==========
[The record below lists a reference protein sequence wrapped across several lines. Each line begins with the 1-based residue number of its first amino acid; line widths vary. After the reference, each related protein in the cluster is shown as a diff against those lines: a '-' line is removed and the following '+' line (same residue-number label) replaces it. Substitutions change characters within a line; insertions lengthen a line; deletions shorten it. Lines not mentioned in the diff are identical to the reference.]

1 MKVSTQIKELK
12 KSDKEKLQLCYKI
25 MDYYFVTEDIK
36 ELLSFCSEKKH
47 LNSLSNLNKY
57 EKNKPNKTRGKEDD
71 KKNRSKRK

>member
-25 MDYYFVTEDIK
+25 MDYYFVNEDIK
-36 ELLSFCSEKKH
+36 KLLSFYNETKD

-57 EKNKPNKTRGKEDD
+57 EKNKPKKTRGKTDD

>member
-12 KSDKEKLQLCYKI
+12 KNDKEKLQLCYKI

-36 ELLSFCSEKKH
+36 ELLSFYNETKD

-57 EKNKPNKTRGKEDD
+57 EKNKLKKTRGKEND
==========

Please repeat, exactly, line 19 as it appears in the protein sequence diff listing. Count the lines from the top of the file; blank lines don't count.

-36 ELLSFCSEKKH